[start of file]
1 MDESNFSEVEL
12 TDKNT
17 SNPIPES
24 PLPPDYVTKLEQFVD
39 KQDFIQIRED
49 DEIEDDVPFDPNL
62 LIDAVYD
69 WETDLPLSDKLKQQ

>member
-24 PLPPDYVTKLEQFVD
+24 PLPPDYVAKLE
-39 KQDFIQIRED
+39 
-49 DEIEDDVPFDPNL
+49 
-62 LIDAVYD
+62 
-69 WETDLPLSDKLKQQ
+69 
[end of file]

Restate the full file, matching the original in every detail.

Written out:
1 MDESNFSEVEL
12 TDKNT
17 SNPIPES
24 PLPPDYVTKLEQFVD
39 KQDFIQIRED
49 DEIEDDVPFDPNL
62 LIDAVYD
69 WETDLPLSDKLKQQ

>member
-24 PLPPDYVTKLEQFVD
+24 PLPPDYVAKLE
-39 KQDFIQIRED
+39 
-49 DEIEDDVPFDPNL
+49 
-62 LIDAVYD
+62 
-69 WETDLPLSDKLKQQ
+69 